EWTN: The Nativity of our Lord Jesus Christ




THE world had subsisted about four thousand years, and all things
were accomplished which, according to the ancient prophets, were
to precede the coming of the Messias, when Jesus Christ, the
eternal Son of God, having taken human flesh in the womb of the
Virgin Mary, and being made man, was born of her for the
redemption of mankind. The all-wise and all-merciful providence of
God had, from the fall of our first parents, gradually disposed
all things for the fulfilling of his promises, and the
accomplishing the greatest of all his mysteries, the incarnation
of his divine Son. Had man been restored to grace as soon as he
had forfeited it, he would not have been sufficiently sensible of
the depth of his horrible wounds, nor have had a just feeling of
the spiritual blindness, weakness, and wretchedness in which he
lay buried under the weight of his guilt Neither would the
infinite mercy, power, and goodness of God, in saving him, have
appeared in so great lustre. Therefore man was left grovelling in
his miseries for the space of so many thousand years, only
enjoying a glimpse of his future redemption in the promise and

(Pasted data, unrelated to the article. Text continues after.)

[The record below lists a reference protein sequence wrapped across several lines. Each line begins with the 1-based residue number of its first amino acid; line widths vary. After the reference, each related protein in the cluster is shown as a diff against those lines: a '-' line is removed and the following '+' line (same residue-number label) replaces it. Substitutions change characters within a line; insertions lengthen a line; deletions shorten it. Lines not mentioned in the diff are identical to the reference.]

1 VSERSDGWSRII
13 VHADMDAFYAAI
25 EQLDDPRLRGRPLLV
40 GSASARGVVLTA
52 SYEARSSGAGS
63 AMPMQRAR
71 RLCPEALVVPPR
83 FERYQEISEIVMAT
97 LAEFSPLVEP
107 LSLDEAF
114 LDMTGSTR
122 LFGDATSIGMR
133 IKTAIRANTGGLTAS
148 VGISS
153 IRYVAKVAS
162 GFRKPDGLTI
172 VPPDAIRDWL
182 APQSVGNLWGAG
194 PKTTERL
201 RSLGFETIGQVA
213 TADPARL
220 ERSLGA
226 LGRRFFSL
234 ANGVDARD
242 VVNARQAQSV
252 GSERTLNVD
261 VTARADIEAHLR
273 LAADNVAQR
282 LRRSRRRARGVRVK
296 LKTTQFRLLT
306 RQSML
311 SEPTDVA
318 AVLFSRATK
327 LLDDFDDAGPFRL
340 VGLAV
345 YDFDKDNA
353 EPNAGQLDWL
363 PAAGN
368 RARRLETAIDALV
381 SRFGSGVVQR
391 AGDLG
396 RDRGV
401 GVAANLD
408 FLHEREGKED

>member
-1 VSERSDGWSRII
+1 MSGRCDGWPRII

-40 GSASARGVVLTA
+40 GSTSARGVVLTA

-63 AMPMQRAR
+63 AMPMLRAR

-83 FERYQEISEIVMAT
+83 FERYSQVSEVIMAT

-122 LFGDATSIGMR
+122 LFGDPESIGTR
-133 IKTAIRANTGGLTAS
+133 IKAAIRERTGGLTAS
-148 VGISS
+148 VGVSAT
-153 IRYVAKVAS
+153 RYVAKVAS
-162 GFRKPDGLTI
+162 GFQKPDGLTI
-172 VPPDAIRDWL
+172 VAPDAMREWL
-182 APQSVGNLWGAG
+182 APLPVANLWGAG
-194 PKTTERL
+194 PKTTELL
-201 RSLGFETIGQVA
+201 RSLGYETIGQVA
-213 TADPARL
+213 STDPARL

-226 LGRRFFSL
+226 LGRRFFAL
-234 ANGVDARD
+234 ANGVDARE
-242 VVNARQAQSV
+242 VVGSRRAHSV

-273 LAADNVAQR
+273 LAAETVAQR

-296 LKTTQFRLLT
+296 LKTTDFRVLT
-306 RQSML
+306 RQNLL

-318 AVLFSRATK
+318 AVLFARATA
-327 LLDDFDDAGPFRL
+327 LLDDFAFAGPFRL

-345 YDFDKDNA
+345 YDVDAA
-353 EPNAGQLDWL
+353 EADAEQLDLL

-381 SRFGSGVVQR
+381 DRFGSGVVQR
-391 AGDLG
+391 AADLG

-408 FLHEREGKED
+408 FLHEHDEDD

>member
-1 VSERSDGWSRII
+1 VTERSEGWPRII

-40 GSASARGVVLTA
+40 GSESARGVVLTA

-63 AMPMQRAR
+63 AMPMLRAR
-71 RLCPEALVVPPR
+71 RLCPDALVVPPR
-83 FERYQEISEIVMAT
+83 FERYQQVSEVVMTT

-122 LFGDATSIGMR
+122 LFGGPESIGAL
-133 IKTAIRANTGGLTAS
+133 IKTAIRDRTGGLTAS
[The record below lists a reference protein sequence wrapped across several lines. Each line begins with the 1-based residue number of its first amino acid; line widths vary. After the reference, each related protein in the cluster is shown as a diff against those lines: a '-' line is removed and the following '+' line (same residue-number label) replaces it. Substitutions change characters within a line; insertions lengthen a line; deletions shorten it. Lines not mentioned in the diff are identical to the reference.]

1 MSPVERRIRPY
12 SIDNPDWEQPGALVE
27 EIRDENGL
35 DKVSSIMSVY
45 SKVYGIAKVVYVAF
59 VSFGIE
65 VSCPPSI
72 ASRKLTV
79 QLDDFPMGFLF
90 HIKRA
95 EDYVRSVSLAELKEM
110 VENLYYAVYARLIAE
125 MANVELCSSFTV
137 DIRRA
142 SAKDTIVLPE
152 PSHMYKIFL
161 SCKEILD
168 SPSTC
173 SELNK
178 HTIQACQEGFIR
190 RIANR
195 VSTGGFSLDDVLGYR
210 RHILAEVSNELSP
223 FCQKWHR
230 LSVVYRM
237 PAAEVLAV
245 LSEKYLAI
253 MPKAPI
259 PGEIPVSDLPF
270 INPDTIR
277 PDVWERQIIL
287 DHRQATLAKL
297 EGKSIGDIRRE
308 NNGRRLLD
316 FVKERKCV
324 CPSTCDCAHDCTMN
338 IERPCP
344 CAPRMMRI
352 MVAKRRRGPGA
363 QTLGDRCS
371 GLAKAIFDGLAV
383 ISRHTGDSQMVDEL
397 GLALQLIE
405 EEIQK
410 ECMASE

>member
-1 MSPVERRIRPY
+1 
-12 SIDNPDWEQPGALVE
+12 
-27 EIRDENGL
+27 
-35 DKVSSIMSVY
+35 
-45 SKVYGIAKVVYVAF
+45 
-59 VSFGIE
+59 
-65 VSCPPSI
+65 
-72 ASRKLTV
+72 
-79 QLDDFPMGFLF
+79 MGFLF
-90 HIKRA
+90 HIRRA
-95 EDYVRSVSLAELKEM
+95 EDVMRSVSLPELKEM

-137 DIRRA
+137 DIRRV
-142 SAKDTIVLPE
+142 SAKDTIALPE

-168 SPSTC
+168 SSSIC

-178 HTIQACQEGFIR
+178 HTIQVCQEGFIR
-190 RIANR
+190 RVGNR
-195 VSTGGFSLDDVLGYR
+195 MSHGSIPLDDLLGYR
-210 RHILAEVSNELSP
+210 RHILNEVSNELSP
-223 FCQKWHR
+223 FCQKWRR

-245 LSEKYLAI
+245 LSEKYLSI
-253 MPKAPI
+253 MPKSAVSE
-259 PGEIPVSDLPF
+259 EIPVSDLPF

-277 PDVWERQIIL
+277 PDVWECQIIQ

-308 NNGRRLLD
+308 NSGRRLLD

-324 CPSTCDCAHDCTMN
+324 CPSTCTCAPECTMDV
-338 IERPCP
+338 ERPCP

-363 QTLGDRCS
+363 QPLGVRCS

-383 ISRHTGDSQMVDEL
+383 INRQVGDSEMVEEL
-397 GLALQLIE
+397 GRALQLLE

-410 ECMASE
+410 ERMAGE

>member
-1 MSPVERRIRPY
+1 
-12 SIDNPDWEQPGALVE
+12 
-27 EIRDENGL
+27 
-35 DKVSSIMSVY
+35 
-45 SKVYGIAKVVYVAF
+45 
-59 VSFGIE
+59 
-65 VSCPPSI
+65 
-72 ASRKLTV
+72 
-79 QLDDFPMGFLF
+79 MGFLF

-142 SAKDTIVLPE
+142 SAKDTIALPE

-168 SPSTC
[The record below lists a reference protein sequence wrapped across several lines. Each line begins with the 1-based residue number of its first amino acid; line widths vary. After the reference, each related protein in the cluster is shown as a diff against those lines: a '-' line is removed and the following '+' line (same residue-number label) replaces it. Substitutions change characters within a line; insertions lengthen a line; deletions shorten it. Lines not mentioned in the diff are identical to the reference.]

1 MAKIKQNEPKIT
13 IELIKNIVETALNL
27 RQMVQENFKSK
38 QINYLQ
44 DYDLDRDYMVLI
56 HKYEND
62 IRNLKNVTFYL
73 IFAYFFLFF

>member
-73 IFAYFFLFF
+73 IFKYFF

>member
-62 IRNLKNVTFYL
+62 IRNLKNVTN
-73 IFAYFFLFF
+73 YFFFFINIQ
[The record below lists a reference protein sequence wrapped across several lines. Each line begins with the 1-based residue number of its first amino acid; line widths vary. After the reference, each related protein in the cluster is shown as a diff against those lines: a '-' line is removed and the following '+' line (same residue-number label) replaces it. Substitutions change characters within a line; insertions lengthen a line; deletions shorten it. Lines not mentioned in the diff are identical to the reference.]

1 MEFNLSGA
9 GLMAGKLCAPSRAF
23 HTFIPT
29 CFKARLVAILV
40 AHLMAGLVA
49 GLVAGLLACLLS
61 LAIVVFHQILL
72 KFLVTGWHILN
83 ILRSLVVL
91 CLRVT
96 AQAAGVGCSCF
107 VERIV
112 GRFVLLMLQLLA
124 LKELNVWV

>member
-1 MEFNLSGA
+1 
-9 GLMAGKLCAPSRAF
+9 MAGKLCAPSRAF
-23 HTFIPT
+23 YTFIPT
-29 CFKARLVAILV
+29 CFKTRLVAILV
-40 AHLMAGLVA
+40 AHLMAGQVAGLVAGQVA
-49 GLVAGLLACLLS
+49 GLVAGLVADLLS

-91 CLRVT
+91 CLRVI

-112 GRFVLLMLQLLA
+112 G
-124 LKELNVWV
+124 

expectation of it; which still was sufficient to raise those to it
who did not shut their eyes to this light. God always raised
several faithful servants, and even when most nations, from
following the bent of their passions, fell into the most
deplorable spiritual blindness, and abandoned his knowledge and
true worship to transfer his honour to the basest of creatures and
the most criminal objects, he reserved to himself a peculiar
people among which he was known and served, and many were saved
through faith and hope in this promised Redeemer, then to come.
All this time the saints never ceased with sighs and tears to beg
that this "Desired of all Nations "[1] might speedily make his
appearance; and by these inflamed desires they both disposed
themselves to receive the fruit of his redemption, and moved Gad
to hasten and most abundantly to pour forth his mercy.

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